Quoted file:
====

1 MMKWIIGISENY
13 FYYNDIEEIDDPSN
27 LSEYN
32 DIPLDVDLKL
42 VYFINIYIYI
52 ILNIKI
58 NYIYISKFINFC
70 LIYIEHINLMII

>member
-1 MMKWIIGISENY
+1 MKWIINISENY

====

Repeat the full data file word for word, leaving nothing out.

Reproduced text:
1 MMKWIIGISENY
13 FYYNDIEEIDDPSN
27 LSEYN
32 DIPLDVDLKL
42 VYFINIYIYI
52 ILNIKI
58 NYIYISKFINFC
70 LIYIEHINLMII

>member
-1 MMKWIIGISENY
+1 MKWIINISENY